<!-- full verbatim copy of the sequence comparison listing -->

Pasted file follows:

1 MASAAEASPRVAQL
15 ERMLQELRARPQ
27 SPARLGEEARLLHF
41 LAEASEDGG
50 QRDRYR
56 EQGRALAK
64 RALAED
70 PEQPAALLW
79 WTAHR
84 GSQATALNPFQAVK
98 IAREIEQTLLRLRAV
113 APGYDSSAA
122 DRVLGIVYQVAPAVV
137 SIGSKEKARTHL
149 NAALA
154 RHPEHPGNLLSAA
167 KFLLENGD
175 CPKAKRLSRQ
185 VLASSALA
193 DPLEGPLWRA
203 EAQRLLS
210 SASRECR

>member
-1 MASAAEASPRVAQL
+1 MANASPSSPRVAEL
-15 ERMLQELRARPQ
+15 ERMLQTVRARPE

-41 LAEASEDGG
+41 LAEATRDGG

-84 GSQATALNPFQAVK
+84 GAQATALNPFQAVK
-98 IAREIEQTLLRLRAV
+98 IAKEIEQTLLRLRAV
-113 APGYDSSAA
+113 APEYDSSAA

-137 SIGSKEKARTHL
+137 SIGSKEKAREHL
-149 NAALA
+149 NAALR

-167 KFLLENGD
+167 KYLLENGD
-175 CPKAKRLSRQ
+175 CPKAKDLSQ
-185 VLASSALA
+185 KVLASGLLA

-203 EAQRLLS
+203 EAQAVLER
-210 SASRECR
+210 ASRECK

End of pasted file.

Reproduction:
1 MASAAEASPRVAQL
15 ERMLQELRARPQ
27 SPARLGEEARLLHF
41 LAEASEDGG
50 QRDRYR
56 EQGRALAK
64 RALAED
70 PEQPAALLW
79 WTAHR
84 GSQATALNPFQAVK
98 IAREIEQTLLRLRAV
113 APGYDSSAA
122 DRVLGIVYQVAPAVV
137 SIGSKEKARTHL
149 NAALA
154 RHPEHPGNLLSAA
167 KFLLENGD
175 CPKAKRLSRQ
185 VLASSALA
193 DPLEGPLWRA
203 EAQRLLS
210 SASRECR

>member
-1 MASAAEASPRVAQL
+1 MANASPSSPRVAEL
-15 ERMLQELRARPQ
+15 ERMLQTVRARPE

-41 LAEASEDGG
+41 LAEATRDGG

-84 GSQATALNPFQAVK
+84 GAQATALNPFQAVK
-98 IAREIEQTLLRLRAV
+98 IAKEIEQTLLRLRAV
-113 APGYDSSAA
+113 APEYDSSAA

-137 SIGSKEKARTHL
+137 SIGSKEKAREHL
-149 NAALA
+149 NAALR

-167 KFLLENGD
+167 KYLLENGD
-175 CPKAKRLSRQ
+175 CPKAKDLSQ
-185 VLASSALA
+185 KVLASGLLA

-203 EAQRLLS
+203 EAQAVLER
-210 SASRECR
+210 ASRECK